Types of Stress and How to Cope with Them

 

Stress seems to be ever-present. Most people have experienced the way that stress could lead to a sick stomach or a sleepless night. The effects of stress can be especially challenging for young people whose brains are still developing. There are three distinct types of stress. They affect people’s body and mind differently.

 

Positive, Tolerable, Toxic

Positive stress is a normal stress response to challenges that can even promote growth and development. For example, attending a new school for the first time could cause a positive stress response. Normally, responses to positive stress are mild and infrequent. With the support of a loving family, positive stress helps to make young people more resilient.

By contrast, tolerable stress responses are more severe, last longer, and are more frequent. Tolerable stress also has a more dramatic effect on the body, and can even affect the way that young people’s brains develop. An example of an event that could cause a tolerable stress response in teens would be if their parents were to divorce.

 

While tolerable stress is more serious than positive stress, the young person’s brain and body can fully recover from tolerable stress. The support of family and other loved ones is critical to helping young people recover from tolerable stress.

Toxic stress is more severe than tolerable or positive stress. When young people experience an adverse situation and do not receive the support of their caregivers, the result can be toxic stress.  Examples of toxic stress include abuse, neglect or extreme poverty. Toxic stress may have a lasting, negative effect on the way young people’s brains and bodies function.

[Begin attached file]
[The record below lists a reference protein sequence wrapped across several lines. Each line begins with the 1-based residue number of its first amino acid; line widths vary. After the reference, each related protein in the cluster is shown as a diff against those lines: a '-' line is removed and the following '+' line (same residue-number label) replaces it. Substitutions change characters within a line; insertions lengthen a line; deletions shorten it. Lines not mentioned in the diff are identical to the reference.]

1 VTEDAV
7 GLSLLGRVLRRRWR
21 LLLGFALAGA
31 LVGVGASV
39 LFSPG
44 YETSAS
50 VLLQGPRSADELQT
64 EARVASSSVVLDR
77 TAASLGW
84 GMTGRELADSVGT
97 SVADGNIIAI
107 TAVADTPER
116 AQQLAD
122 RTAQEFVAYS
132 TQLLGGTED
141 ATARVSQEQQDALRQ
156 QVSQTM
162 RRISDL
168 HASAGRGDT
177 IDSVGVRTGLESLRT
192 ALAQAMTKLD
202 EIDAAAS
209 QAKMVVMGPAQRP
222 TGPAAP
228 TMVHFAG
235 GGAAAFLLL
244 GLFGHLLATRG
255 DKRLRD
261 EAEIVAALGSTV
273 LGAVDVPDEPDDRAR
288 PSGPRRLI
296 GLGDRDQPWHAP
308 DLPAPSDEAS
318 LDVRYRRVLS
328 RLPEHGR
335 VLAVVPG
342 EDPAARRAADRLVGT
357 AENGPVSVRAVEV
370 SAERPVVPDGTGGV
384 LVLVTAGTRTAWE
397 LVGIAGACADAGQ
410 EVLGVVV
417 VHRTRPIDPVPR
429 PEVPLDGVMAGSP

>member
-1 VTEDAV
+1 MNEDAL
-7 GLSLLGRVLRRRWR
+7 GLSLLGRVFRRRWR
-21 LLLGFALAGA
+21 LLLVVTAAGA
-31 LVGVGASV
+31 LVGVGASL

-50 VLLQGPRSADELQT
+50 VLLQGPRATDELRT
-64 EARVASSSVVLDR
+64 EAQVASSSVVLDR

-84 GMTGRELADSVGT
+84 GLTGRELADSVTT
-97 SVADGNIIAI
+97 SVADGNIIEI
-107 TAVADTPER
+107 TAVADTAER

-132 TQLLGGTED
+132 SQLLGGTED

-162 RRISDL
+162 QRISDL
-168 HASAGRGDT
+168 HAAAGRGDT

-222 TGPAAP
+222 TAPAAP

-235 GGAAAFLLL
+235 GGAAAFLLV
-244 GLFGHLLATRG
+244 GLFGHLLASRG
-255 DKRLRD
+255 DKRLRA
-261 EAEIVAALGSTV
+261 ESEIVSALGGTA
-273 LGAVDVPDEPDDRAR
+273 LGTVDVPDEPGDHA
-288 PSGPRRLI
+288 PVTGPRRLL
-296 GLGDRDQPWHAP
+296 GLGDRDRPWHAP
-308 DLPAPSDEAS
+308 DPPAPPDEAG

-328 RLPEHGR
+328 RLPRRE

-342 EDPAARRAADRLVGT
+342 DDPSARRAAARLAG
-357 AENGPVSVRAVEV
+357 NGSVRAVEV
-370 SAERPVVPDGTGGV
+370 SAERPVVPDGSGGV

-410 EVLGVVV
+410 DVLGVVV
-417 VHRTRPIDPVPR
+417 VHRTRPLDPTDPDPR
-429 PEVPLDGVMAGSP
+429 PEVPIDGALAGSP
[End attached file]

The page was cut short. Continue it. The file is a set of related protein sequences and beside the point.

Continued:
Resilience

Resilient people can cope and adapt when life gets tough. An individual’s level of resiliency plays a big part in how that person will adapt to different kinds of stress. This helps to explain why not everyone who experiences repeated childhood adversity also experiences poor health. Resilience may provide a natural buffer.

 

Many different factors affect resilience, and these factors might change throughout a person’s life. Some factors that can make children more resilient are: higher IQ, easy temperament, a positive self-concept, social problem-solving skills, healthy relationships with family, and a supportive teacher. Helping people to build resilience can help them cope with stress.

 

There are many ways to build resilience. For some people, learning to develop their relaxation response through Mindfulness practices, breathing techniques or biofeedback may be helpful in promoting resilience and combating the effects of stress.

 

We Can Help

Discovery Ranch is a residential treatment center for teens that helps young men build resilience by building healthy relationships, experiential therapy, and learning coping skills. DR will not try to shield your teen from negative experiences but rather help them to learn from those experiences and grow stronger.

 

Because each person’s needs are different, we develop a customized treatment plan for each teen. If you are interested in learning more about our program, please contact us at 855-662-9318.